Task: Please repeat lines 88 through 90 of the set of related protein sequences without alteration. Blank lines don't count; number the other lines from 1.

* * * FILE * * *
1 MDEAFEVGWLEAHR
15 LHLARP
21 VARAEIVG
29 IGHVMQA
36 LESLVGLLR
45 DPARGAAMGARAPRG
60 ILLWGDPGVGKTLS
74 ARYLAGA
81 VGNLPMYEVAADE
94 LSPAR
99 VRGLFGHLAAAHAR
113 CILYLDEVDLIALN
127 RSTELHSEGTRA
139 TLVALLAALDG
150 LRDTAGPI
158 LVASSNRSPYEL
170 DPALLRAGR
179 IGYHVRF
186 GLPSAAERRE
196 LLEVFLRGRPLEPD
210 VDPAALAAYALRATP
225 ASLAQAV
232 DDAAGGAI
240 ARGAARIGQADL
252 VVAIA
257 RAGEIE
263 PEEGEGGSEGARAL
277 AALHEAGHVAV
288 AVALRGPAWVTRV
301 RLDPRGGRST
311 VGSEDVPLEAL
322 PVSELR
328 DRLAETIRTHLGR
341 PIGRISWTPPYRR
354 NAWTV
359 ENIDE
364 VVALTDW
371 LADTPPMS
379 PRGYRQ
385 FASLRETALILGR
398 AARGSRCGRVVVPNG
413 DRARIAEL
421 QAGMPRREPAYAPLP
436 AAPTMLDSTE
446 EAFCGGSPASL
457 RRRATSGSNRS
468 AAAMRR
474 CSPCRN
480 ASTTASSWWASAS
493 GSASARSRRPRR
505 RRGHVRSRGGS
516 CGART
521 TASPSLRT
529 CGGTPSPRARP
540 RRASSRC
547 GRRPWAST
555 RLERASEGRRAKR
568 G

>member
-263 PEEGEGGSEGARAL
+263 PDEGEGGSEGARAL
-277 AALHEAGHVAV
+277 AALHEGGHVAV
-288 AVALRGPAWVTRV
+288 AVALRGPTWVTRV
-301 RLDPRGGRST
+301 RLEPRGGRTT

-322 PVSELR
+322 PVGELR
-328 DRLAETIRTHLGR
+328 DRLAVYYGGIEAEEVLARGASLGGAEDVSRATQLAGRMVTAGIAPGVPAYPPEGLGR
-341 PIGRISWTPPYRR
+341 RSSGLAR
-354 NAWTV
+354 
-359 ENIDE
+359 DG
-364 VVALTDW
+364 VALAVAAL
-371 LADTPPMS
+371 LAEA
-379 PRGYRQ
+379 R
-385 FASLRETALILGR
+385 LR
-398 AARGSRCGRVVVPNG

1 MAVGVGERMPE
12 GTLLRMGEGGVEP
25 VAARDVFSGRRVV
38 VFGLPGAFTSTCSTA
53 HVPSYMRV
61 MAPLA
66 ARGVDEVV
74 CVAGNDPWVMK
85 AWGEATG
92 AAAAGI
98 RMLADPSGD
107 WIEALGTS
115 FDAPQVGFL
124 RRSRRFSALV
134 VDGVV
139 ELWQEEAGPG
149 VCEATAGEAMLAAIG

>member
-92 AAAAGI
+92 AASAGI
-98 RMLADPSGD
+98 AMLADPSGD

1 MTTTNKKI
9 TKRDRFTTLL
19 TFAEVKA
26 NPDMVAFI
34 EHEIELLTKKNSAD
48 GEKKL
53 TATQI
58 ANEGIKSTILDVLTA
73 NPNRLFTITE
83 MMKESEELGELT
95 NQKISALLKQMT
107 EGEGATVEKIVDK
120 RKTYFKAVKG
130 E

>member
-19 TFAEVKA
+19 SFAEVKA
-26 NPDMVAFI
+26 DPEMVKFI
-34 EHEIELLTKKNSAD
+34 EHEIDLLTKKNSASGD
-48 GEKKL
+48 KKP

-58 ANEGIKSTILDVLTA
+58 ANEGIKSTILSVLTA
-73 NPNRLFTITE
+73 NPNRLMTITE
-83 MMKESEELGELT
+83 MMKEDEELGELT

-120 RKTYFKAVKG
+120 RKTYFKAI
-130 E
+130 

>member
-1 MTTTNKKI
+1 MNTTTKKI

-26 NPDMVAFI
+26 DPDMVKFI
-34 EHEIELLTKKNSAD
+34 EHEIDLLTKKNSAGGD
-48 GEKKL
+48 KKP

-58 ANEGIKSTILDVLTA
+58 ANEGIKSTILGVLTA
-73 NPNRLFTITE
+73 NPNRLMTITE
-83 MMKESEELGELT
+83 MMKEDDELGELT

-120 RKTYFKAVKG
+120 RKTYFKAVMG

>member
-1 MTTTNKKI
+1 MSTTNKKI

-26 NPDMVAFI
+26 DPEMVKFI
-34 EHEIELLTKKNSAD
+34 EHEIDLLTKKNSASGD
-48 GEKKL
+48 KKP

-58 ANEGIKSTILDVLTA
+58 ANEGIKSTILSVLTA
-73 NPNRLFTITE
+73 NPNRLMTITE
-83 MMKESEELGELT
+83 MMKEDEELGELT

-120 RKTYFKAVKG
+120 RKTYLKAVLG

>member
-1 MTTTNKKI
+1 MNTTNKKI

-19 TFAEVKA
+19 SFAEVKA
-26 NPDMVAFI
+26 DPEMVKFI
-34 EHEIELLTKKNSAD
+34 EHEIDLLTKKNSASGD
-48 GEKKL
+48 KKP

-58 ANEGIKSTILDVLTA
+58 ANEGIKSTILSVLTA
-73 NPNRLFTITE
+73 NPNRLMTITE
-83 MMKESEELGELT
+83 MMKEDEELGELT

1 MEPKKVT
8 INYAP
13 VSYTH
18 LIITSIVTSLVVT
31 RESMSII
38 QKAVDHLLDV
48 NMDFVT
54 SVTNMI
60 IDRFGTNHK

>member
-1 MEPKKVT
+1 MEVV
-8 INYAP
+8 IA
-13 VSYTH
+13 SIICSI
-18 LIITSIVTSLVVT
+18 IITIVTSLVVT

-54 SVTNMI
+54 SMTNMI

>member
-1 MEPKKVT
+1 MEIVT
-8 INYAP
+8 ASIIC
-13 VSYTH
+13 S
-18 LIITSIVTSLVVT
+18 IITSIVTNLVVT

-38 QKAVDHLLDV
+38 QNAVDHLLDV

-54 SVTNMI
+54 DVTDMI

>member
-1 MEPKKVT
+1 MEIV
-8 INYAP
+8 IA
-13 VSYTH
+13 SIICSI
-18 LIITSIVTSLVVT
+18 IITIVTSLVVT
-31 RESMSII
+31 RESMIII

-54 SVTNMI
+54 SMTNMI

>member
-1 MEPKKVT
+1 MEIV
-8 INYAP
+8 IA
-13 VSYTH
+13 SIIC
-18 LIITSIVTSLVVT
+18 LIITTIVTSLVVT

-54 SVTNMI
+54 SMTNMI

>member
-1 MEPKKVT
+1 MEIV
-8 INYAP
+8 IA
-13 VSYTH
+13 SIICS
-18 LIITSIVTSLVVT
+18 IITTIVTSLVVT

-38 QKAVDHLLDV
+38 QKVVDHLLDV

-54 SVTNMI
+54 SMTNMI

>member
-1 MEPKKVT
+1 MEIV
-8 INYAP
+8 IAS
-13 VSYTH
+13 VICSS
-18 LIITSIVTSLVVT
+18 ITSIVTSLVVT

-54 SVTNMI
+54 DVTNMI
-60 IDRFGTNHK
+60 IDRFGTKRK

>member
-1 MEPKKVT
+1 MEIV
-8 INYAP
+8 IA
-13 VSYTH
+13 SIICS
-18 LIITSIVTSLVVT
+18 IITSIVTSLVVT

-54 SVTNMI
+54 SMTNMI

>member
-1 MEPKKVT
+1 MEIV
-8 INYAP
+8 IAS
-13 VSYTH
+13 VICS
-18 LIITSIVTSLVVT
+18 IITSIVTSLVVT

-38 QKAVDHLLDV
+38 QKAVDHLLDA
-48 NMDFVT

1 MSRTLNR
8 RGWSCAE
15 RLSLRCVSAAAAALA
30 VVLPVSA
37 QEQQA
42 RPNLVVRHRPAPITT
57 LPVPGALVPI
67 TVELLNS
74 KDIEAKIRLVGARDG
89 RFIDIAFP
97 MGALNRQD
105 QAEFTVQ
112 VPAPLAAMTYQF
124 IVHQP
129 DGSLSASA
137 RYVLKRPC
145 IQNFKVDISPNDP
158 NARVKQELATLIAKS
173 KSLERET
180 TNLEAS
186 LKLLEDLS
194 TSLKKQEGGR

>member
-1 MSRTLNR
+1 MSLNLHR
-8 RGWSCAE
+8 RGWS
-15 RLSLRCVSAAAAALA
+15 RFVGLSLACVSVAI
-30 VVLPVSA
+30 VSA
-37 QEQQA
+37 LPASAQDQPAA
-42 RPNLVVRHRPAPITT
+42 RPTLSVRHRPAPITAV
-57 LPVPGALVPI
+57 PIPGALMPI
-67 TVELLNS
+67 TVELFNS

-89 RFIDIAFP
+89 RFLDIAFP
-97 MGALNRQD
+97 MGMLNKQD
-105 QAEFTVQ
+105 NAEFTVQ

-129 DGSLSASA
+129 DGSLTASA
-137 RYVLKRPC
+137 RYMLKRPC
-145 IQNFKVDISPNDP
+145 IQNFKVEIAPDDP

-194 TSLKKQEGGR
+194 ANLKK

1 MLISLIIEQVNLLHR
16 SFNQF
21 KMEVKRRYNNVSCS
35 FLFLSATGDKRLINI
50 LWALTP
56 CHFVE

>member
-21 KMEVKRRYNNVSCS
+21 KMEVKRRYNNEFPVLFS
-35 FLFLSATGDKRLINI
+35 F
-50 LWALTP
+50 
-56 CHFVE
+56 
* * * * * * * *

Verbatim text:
12 GTLLRMGEGGVEP
25 VAARDVFSGRRVV
38 VFGLPGAFTSTCSTA